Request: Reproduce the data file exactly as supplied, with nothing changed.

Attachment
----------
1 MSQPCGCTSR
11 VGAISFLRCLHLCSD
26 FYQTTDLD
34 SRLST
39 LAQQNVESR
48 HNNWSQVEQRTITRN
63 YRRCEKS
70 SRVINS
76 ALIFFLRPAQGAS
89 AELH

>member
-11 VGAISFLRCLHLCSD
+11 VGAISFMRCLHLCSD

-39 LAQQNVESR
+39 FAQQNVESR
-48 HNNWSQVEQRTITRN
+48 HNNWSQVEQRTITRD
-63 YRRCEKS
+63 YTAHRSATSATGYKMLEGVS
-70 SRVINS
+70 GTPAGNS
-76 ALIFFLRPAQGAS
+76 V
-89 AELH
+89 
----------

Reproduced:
1 MSQPCGCTSR
11 VGAISFLRCLHLCSD
26 FYQTTDLD
34 SRLST
39 LAQQNVESR
48 HNNWSQVEQRTITRN
63 YRRCEKS
70 SRVINS
76 ALIFFLRPAQGAS
89 AELH

>member
-11 VGAISFLRCLHLCSD
+11 VGAISFMRCLHLCSD

-39 LAQQNVESR
+39 FAQQNVESR
-48 HNNWSQVEQRTITRN
+48 HNNWSQVEQRTITRD
-63 YRRCEKS
+63 YTAHRSATSATGYKMLEGVS
-70 SRVINS
+70 GTPAGNS
-76 ALIFFLRPAQGAS
+76 V
-89 AELH
+89 